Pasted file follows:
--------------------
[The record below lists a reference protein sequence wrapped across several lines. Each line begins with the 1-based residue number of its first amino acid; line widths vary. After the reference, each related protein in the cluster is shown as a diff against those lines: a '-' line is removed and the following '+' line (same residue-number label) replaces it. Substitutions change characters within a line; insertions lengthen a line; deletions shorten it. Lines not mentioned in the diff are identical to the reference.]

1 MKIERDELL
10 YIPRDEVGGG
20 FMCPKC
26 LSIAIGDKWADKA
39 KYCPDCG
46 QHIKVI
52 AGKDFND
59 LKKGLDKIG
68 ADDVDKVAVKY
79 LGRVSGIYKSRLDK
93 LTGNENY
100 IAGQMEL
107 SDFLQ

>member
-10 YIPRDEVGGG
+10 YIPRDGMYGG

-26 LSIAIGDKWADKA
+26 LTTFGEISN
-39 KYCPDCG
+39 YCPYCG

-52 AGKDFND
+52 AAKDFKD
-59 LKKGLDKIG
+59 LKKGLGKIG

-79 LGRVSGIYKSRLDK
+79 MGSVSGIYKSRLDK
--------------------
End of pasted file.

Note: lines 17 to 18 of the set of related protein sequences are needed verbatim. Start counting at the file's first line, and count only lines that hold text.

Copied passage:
+10 YIPRDGMYGG

-26 LSIAIGDKWADKA